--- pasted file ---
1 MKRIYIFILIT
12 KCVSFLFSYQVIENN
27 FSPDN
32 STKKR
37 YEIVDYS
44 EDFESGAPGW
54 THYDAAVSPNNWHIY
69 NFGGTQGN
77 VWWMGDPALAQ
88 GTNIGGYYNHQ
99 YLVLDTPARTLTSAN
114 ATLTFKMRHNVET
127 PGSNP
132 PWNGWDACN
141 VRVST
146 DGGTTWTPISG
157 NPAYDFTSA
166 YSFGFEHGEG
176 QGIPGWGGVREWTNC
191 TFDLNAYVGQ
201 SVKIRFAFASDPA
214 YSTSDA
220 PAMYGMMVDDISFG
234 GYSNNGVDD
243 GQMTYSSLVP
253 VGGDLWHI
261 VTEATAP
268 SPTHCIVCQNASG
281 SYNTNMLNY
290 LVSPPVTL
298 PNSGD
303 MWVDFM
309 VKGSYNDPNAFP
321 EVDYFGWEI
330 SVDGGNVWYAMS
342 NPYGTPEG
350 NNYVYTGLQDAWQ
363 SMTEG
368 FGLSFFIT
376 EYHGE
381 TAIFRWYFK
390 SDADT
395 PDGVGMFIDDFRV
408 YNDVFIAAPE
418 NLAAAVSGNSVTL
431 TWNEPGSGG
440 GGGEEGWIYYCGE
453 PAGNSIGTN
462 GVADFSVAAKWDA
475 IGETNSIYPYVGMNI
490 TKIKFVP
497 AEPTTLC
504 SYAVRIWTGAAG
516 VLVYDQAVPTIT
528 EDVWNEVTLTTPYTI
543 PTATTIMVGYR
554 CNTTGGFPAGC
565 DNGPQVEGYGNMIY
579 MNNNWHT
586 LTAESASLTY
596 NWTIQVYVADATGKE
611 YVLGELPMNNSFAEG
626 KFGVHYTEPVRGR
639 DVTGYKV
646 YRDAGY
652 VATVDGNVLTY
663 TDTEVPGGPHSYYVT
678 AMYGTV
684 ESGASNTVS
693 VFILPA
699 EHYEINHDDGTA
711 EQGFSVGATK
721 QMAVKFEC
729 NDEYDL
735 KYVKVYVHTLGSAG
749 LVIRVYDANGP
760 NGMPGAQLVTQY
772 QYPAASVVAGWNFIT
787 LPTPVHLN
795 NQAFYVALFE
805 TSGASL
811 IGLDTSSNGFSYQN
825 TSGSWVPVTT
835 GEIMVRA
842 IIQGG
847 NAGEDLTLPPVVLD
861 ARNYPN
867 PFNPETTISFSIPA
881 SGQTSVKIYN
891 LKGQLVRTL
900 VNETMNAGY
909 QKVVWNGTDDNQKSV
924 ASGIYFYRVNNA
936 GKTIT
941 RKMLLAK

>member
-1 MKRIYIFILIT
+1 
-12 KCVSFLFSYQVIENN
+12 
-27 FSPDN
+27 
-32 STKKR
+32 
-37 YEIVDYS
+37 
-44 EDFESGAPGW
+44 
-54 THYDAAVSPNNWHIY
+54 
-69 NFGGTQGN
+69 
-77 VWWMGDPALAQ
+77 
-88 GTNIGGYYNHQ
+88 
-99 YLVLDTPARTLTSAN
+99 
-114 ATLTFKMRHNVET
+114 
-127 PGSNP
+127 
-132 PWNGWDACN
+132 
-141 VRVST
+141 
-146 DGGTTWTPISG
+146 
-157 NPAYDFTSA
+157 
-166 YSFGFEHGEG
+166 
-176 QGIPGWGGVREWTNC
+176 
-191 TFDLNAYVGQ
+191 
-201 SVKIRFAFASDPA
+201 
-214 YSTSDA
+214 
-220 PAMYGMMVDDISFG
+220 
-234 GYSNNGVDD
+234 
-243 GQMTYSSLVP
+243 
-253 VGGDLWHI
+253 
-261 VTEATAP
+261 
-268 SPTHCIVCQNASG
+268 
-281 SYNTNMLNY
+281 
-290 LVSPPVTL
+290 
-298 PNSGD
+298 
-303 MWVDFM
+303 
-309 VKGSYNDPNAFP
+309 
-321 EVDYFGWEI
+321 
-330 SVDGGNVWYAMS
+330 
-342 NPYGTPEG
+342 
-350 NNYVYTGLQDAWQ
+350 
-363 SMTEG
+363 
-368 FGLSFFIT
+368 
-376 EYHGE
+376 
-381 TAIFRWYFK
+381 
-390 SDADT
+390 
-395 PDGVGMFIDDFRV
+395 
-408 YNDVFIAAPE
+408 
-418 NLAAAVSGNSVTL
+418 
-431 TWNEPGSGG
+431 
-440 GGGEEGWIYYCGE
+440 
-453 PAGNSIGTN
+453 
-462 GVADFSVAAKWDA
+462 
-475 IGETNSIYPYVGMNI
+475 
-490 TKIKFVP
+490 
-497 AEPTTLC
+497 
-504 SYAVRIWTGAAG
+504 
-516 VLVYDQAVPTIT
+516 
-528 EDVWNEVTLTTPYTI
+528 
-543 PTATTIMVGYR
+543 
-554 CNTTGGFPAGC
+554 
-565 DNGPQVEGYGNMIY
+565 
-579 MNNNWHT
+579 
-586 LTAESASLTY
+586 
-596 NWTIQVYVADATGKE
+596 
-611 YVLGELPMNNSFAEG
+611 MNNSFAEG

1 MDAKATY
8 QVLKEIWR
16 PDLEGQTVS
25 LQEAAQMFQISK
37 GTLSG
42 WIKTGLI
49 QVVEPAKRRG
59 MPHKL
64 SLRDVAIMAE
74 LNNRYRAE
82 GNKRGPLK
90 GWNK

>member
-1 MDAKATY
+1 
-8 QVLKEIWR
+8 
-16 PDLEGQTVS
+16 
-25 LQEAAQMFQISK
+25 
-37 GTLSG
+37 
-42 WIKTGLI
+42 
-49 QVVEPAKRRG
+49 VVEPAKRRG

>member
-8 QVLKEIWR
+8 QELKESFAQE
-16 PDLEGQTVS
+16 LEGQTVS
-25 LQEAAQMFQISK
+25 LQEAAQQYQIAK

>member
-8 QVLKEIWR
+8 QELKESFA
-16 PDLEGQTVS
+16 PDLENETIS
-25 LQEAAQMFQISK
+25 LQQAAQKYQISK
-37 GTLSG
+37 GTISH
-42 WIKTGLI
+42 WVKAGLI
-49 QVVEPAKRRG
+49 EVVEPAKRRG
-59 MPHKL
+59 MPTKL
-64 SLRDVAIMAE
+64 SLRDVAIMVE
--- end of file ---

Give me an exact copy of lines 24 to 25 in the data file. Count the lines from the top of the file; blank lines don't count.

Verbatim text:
234 GYSNNGVDD
243 GQMTYSSLVP